Even now, one month on, those who export agricultural products such as fish and meat are reporting delays of up to several days and up to 71 pages of paperwork for one shipment. Whilst some of the delay time can be put down to the fact that businesses simply aren’t familiar with the paperwork as of yet, it would seem that some form of simplification will need to be implemented in the near future.
At least in the mainland of the UK there hasn’t been empty shelves at that supermarkets like some expected. Unfortunately, the same cannot be said for Northern Ireland…
Northern Ireland and its dual status of being simultaneously in the UK and the EU bloc was always going to cause some confusion; however, not many could have predicted that it would be this problematic.
Some food supplies and online shopping deliveries from Great Britain to Northern Ireland have been subject to delays, which has caused supermarkets being severely under-stocked and some of the food perishing. The staff carrying out inspections at the border have reported threats from aggrieved lorry drivers and extremely high tension.
Matters were not helped when the EU threatened emergency controls of Covid vaccine exports on the Irish border – a move the bloc later withdrew.
Part of the problem is that suppliers who wish to export to Northern Ireland are required to get yet another EORI number. This has caused a number of customs forms to be incorrectly filled in. Still, it is becoming clear that this cannot continue and the UK and the EU have already begun talks to fix the problems at the border.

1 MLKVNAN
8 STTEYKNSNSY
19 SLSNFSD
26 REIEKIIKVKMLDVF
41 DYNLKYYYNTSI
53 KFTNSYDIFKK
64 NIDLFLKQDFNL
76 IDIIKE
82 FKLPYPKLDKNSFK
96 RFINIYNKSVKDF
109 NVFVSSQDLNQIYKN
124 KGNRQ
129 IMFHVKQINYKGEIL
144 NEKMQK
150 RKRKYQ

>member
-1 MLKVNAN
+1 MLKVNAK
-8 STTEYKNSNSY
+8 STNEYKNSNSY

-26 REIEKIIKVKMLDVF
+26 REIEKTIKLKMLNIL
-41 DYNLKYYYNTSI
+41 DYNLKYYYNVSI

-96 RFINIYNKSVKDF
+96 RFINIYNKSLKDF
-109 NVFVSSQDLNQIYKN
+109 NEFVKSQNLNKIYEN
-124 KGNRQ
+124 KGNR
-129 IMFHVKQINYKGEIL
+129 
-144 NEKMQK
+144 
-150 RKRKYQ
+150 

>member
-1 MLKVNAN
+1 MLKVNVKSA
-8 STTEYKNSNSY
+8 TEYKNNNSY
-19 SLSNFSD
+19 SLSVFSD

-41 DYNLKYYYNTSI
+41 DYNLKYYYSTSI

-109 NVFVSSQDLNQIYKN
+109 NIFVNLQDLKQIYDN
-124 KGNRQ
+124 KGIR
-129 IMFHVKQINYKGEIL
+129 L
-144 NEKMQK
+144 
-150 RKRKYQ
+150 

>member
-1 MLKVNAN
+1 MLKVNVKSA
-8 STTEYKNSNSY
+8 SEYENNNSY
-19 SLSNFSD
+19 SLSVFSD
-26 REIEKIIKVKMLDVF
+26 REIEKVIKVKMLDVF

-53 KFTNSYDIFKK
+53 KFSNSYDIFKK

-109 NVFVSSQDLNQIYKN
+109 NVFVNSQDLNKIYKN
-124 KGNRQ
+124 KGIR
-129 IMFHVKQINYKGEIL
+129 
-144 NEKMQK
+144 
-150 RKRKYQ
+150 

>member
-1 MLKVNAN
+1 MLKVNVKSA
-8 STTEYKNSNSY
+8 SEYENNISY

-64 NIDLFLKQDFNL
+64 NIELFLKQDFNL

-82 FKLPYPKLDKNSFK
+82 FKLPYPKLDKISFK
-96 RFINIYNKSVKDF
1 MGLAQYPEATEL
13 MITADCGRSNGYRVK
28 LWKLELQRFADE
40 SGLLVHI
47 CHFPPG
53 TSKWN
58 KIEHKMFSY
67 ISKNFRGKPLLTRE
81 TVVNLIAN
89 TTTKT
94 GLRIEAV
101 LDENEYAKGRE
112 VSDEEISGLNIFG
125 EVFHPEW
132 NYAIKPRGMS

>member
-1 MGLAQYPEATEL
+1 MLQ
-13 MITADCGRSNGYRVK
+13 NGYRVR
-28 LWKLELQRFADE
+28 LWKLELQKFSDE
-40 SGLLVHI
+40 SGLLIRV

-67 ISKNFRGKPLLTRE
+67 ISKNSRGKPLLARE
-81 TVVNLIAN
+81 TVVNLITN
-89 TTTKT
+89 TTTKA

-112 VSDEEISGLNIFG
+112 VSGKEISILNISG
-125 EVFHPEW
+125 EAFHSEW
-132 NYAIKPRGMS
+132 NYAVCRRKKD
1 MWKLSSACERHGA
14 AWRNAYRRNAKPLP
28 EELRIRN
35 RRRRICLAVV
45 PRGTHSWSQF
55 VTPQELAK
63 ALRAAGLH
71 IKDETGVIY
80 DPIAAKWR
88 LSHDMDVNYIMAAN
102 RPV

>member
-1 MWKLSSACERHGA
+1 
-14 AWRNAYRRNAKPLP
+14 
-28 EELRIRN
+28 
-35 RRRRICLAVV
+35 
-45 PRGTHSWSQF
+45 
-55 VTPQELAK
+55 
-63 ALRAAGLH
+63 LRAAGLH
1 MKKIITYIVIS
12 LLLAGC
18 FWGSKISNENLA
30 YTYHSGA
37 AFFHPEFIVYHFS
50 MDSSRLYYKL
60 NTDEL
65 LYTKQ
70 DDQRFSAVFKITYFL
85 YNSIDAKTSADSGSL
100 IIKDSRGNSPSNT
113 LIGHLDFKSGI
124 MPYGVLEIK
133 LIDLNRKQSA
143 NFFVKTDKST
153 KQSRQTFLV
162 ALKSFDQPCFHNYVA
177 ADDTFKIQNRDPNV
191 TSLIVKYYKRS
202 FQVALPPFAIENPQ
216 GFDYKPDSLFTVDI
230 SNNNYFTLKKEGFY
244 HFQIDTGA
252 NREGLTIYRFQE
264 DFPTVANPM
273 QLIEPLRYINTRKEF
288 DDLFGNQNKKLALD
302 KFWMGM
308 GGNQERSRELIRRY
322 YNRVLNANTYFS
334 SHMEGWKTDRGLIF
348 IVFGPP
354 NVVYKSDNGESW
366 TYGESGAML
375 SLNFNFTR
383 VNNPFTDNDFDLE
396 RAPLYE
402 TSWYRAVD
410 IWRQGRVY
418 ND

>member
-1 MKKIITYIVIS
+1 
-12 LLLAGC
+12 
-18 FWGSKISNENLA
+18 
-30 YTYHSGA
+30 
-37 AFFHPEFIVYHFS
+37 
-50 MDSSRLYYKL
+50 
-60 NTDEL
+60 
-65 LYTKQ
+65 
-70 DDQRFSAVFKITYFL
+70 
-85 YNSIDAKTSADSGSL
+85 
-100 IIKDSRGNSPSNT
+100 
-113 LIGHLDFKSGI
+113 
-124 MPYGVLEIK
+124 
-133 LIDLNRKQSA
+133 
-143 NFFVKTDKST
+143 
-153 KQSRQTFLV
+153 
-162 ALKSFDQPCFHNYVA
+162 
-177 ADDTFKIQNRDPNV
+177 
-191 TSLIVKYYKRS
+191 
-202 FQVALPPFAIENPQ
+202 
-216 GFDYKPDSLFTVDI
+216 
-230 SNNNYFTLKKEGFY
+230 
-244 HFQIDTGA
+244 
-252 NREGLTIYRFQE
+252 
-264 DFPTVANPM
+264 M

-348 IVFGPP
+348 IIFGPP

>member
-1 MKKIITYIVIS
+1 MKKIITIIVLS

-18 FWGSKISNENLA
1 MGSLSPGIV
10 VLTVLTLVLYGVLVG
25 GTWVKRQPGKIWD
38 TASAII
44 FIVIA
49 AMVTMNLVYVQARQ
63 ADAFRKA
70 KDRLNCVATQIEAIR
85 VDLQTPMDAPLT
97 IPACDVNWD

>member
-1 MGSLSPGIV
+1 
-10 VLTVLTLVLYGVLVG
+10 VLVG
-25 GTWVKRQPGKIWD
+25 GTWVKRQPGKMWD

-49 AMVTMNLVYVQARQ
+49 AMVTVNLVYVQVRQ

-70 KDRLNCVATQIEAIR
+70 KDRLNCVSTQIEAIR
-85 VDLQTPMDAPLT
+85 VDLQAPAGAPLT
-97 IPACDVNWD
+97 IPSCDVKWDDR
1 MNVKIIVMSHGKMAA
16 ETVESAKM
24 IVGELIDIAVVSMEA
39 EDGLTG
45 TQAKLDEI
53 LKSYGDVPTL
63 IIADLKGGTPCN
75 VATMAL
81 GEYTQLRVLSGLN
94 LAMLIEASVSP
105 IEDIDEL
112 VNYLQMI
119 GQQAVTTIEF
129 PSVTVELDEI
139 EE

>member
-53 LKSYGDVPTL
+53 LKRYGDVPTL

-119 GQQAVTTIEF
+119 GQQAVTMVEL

Consumers are also feeling the stress of Brexit, as shown by the amount of reports of people being told they owe more money upon the delivery of their goods – some such circumstances have seen consumers be told they need to pay over £80 to receive the item they have already paid for.
This is mainly down to EU and UK companies attempting to shift the customs duties and VAT obligations on to their consumers as they struggle to maintain profits with all the new costs to import across the border.
To avoid these costs, many businesses have opted to maintain an inventory in both the EU and the UK, but of course this is not an option for all businesses, especially smaller ones.
All Doom & Gloom?
Whilst the first month has not gone smoothly, it certainly could’ve been a lot worse. To change the regulations of importing between two factions that enjoy such an immense amount of trade was always going to be difficult. Moreover, once the EU introduce their VAT package later in the year the rules for the EU and UK will become more aligned and should make it slightly easier for businesses who are involved in cross-border trade.
In addition, aside from the trade the UK government have announced in the last couple of days that they are going to be implementing their new subsidy system, which they claim will give businesses across the nation a huge boost. So whilst the first month has not necessarily been a success, there is hope yet.
At J&P we specialise in helping cross-border traders comply with VAT obligations and we are vastly experienced at working with ecommerce sellers. Should you need to register for UK or EU VAT or trademarks, or need any help with customs procedures we would be more than happy to help you.
Contacts us today at email@example.com, or give us a call on 0161 637 1080.